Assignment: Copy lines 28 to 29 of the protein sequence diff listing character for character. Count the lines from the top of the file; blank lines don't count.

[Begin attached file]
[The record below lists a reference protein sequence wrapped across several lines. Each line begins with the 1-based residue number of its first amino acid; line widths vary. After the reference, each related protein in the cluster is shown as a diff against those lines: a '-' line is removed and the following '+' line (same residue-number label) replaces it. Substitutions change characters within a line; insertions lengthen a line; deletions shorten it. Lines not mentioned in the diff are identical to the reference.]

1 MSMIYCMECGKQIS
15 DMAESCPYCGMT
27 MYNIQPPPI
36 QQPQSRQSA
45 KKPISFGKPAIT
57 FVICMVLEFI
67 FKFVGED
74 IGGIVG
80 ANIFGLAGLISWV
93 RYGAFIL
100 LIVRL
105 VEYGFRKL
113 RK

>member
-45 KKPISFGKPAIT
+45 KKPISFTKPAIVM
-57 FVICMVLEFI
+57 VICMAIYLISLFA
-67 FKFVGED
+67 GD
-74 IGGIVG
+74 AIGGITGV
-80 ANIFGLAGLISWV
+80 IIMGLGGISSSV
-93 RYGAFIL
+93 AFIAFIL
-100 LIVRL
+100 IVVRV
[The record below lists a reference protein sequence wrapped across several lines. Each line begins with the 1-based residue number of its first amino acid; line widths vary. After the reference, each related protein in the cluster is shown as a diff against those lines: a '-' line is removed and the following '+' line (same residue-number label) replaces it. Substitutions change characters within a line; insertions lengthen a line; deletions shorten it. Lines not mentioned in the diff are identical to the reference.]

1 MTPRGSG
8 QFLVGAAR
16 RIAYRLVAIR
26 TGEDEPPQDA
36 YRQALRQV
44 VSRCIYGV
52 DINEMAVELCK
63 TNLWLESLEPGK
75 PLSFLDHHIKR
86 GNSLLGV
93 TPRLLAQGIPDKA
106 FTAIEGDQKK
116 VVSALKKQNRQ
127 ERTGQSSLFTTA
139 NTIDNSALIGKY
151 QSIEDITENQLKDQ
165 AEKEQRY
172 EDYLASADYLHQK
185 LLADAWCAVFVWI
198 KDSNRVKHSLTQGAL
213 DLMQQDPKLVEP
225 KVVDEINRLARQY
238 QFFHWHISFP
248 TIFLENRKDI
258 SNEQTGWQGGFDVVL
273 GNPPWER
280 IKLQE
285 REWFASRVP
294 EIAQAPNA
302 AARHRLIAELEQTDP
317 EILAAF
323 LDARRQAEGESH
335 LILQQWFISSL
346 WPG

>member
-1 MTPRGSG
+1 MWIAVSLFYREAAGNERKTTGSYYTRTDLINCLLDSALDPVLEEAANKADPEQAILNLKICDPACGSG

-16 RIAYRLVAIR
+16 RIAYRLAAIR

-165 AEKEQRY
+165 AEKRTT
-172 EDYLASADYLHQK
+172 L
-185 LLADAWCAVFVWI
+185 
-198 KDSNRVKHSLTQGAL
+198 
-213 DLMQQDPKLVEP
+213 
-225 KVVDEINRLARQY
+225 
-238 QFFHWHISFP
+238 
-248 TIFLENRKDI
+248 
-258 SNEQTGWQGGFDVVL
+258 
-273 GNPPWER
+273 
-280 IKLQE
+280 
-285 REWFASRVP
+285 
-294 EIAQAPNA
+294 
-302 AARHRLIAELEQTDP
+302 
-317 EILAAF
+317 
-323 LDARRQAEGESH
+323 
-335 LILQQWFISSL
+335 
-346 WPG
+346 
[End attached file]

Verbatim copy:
-100 LIVRL
+100 IVVRV